by Paula M. Riley
It’s that time of year again. The neighborhood’s sidewalks are dotted with children carrying backpacks as yellow buses crowd Germantown Avenue.
As they do each year, local schools are offering new and interesting programs for their students. With new curricula as well as new after-school clubs and classes, the educational experience is constantly changing and expanding.
Gone are the days of the three Rs. The talk today is all about 21st century learning, career exploration, environmental studies and a variety of artistic experiences. Regardless of where a child attends school in Chestnut Hill, something new and exciting is awaiting that student.
This is a look at what’s new at Our Mother of Consolation School, Norwood-Fontbonne Academy, The Waldorf School, J.S. Jenks Elementary School and the Crefeld School.
Our Mother of Consolation School has a new art/music teacher. Beth Mead is a certified, experienced art teacher. She joins Jenne Filipone, the new exercise science/PE instructor. As a result of a grant awarded to OMC by the Chestnut Hill Community Fund (CHCF), the school will design and create an outdoor play and environmental area in partnership with Philadelphia University Landscape Architecture students. Recently, OMC rebuilt the school greenhouse that was damaged in a winter storm. This, too, was through the assistance of a CHCF grant. New after-school activities include culinary enrichment and robotics programs.
The Waldorf School of Philadelphia is celebrating its 15th anniversary this year. With 175 students in nursery through eighth grade, the Waldorf School of Philadelphia has grown significantly since its inception as a playgroup. Its Renaissance-like learning environment emphasizes creative and critical thinking, analysis and problem-solving, and practical skills.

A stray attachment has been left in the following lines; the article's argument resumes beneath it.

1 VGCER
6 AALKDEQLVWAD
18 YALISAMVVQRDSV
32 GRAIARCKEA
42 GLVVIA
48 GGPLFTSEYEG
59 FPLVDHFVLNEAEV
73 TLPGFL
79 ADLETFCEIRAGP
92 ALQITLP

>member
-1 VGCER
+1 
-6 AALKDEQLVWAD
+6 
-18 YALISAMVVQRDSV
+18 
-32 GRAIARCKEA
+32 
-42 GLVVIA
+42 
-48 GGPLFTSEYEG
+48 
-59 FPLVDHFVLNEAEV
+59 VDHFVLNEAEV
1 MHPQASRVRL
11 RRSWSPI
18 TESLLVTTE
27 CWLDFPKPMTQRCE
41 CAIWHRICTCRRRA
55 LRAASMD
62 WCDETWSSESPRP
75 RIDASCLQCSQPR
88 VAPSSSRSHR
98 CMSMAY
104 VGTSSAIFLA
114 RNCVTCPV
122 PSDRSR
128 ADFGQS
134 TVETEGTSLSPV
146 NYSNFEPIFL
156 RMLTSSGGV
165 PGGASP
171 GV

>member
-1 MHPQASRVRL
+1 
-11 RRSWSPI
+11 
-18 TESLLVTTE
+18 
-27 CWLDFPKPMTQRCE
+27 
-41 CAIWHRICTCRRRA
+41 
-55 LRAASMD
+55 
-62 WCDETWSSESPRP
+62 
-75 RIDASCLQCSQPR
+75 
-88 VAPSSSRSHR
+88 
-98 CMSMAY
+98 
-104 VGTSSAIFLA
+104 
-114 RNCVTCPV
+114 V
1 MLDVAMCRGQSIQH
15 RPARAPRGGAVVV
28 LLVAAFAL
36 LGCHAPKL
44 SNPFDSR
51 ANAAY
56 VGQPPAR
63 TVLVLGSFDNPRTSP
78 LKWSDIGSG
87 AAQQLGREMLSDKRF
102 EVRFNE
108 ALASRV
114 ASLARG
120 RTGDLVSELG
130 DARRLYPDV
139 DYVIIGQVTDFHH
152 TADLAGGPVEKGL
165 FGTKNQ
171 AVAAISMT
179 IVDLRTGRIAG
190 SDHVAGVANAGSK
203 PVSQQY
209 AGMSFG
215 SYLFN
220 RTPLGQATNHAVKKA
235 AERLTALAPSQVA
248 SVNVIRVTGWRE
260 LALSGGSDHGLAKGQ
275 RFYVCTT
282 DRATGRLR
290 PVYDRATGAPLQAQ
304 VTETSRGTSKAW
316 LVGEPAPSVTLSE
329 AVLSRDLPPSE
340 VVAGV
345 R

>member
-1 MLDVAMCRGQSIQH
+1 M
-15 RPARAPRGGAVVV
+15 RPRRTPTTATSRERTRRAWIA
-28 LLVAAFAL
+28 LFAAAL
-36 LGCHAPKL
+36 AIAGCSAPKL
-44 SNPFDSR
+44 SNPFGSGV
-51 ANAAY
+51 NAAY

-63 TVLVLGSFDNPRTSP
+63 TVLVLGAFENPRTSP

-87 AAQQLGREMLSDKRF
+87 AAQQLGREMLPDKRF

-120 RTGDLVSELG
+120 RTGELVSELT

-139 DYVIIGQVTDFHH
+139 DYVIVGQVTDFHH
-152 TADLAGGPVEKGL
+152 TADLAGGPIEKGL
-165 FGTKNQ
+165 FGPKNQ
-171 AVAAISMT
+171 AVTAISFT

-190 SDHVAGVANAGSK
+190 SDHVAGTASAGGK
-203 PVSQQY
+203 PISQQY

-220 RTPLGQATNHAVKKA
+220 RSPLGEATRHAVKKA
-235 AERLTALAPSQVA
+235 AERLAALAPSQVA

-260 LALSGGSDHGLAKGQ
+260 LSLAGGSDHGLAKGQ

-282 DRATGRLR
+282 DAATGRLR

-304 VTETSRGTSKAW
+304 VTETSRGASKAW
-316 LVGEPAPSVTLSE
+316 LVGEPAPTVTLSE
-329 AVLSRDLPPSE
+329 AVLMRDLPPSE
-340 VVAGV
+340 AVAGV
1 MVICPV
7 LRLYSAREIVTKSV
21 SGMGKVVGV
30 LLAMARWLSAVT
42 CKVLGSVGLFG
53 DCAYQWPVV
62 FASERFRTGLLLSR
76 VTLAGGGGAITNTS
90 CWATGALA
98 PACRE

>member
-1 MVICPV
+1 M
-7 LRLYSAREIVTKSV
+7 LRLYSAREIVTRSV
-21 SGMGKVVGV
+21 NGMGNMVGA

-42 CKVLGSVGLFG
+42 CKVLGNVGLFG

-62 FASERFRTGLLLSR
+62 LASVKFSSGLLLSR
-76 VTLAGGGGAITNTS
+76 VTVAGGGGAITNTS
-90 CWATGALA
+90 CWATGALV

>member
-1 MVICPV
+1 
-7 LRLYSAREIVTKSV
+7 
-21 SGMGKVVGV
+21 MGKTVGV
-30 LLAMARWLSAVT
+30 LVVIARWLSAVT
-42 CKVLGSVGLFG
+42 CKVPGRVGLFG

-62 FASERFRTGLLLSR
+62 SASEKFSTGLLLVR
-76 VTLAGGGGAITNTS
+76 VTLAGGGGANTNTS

Shannon Stevens, a Waldorf parent, joins the staff as a first-grade teacher. In Waldorf Education, the entering first-grade teacher leads the class through 8th grade. This is a distinctive aspect of Waldorf Education. Other interesting aspects of the Waldorf experience include a Games and Movement curriculum of juggling, unicycle riding, tumbling and, eventually aerial work.
This supplements the Handwork, Clay and Drawing class students take twice weekly. Practical arts are important component of the Waldorf curriculum and help to develop eye-hand coordination, perseverance with difficult tasks, right/left brain functions, and imagination.
At Norwood-Fontbonne Academy, students will find an expanded pre-primary school and several other expanded school programs. The independent academy’s dual track program now includes a pre-primary program for 3 and 4-year-olds, which leads to the existing Kindergarten program. This complements the Academy’s Montessori program which has been offering Montessori education for preschool and grades 1-3 for over 40 years.
Norwood-Fontbonne is also introducing an advisor/advisee program for grades 4, 5 and 6. The advisor serves as listener, advocate and helper of the child through group work, individual instruction and meetings on topics, such as setting personal or academic goals, handling conflicts and academic or personal growth. NFA students in grades 7 and 8 will now have an array of exploratory classes from which to choose each trimester.
History of Fashion, Stats on Sports, CSI@NFA, Biotechnology for Beginners, Persona – Art Course and the History of Rock n’ Roll are just a few of the exploratory classes designed to challenge and help the student discover their talents, interests, and preferences.
Despite recent news reports about school budget cuts and Superintendent Arlene Ackerman’s abrupt exit from the Philadelphia School District, J.S. Jenks Elementary School in Chestnut Hill is doing just fine. Yes, they will have to operate on a smaller budget, but that’s not going to stop Principal Mary Lynskey. She has been working closely with parents and staff all summer long to create the best possible environment for her students.